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Fuzzy, muddled, blurry, foggy. These words describe how people see when they have misplaced their glasses. Glasses help bring the world around us into focus. And when our prescription is correct, glasses allow us to see the physical world as it really is.
The metaphor of eyeglasses is an appropriate way to describe a worldview. A worldview is the way we see the world—the lens through which we interpret the events and circumstances around us. A biblical worldview interprets the world from a biblical perspective, understanding that the Bible is the inerrant Word of God, that God is the almighty Creator and sustainer of the universe and that our present world is suffering the effects of the Fall. Our worldview influences our understanding of God, morality, history and even ourselves.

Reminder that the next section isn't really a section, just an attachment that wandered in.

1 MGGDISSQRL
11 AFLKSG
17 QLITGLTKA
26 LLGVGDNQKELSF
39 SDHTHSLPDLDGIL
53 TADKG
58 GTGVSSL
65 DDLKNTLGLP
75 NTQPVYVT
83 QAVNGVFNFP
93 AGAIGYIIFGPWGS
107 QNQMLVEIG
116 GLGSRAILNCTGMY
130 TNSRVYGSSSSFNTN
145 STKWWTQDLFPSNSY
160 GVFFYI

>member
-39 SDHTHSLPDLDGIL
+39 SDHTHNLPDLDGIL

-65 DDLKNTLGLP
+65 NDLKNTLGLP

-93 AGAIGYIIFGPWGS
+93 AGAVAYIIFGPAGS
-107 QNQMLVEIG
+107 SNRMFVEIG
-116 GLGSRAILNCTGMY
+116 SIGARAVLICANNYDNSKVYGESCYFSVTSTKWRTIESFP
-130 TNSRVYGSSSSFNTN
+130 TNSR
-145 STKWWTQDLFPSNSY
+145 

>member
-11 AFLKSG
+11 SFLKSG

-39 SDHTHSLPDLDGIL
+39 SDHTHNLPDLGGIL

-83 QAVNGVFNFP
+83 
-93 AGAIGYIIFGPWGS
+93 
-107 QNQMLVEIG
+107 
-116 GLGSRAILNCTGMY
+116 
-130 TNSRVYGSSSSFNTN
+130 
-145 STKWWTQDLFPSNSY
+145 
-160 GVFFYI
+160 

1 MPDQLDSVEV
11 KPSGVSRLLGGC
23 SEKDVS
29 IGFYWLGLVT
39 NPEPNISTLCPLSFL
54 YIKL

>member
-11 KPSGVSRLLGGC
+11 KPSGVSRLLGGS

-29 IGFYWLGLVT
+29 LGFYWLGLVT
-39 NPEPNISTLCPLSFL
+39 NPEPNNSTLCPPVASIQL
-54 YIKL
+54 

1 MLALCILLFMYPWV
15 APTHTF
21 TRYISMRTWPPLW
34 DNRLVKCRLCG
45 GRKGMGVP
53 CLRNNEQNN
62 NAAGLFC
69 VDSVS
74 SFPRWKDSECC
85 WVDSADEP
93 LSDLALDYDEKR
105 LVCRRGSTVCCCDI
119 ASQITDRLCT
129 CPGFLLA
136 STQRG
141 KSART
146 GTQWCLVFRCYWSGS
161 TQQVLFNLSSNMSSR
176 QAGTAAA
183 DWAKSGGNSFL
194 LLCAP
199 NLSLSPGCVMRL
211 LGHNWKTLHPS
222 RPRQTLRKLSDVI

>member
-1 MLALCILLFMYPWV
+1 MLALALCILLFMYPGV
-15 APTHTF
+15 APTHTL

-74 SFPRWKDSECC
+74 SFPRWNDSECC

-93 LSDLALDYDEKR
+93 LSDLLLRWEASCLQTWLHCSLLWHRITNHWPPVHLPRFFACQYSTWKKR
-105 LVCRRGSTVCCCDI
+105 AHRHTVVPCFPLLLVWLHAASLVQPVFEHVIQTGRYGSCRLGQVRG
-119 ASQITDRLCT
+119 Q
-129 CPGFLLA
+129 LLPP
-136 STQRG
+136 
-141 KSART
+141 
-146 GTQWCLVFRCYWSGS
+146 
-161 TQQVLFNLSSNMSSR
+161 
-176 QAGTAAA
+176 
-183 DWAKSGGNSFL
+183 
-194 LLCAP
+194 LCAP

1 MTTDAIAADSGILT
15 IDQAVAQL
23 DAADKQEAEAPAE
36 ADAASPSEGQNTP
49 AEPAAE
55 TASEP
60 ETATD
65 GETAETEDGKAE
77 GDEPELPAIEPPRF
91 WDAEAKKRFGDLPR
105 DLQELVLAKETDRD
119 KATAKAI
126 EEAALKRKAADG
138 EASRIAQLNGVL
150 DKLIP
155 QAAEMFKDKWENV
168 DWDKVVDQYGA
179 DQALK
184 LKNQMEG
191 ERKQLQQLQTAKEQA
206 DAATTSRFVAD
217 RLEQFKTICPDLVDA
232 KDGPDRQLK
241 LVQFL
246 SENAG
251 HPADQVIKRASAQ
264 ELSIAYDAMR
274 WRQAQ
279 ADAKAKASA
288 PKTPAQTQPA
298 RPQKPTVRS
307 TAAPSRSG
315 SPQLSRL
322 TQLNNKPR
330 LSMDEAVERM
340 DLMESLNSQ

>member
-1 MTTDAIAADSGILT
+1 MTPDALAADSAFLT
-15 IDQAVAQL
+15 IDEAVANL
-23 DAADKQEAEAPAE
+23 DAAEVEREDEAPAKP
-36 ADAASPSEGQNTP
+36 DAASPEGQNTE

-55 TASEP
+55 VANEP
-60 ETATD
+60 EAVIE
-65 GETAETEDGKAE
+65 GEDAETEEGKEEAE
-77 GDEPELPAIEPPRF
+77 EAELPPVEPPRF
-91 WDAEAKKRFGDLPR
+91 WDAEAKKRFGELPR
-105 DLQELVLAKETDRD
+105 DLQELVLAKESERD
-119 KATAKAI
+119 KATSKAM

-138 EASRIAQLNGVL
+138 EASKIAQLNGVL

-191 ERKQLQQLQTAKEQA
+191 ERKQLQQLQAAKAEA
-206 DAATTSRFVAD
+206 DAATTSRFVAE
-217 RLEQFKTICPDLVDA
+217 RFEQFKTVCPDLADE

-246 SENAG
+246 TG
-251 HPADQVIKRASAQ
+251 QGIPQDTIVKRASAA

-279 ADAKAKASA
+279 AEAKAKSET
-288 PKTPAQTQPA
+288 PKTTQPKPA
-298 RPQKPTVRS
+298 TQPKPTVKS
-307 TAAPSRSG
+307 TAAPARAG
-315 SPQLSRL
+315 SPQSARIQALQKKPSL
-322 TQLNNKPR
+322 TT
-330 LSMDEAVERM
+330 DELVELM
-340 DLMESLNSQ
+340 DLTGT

Every person has a worldview. Most worldviews— except Christianity—are based on the concept of evolution. How we filter our understanding of the world begins to develop early in life. Parents, teachers and peers have a major impact on the worldview of children. The Barna Group found in a USA survey that the worldview of most people was established by the time they are 13, and that only 4% of adults have a biblical worldview.1
The Bible teaches that parents are primarily responsible for the education of children (Deuteronomy 6:4–9; Ephesians 6:4). Whether sending them to public school, private school or choosing to homeschool, it is vital that children are given a biblical worldview.
It is important that they see their parents reading the Bible and consulting it when making decisions. Parents should read it to their children and have family devotions centered on it. They should also talk about and critique movies, television programs, books or even sermons that conflict with a biblical worldview, while they also provide materials that reinforce a biblical worldview.